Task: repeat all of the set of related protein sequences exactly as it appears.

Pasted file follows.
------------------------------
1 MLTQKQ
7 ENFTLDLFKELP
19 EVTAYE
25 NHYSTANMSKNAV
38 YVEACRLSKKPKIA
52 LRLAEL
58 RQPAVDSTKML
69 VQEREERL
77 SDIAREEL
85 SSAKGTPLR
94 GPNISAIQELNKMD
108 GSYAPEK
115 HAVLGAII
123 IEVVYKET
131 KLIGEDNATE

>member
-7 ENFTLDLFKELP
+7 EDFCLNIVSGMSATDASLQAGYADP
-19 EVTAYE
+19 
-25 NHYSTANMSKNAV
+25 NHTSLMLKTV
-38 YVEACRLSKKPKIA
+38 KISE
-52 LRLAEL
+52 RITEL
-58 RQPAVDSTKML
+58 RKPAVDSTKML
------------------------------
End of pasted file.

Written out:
1 MLTQKQ
7 ENFTLDLFKELP
19 EVTAYE
25 NHYSTANMSKNAV
38 YVEACRLSKKPKIA
52 LRLAEL
58 RQPAVDSTKML
69 VQEREERL
77 SDIAREEL
85 SSAKGTPLR
94 GPNISAIQELNKMD
108 GSYAPEK
115 HAVLGAII
123 IEVVYKET
131 KLIGEDNATE

>member
-7 ENFTLDLFKELP
+7 EDFCLNIVSGMSATDASLQAGYADP
-19 EVTAYE
+19 
-25 NHYSTANMSKNAV
+25 NHTSLMLKTV
-38 YVEACRLSKKPKIA
+38 KISE
-52 LRLAEL
+52 RITEL
-58 RQPAVDSTKML
+58 RKPAVDSTKML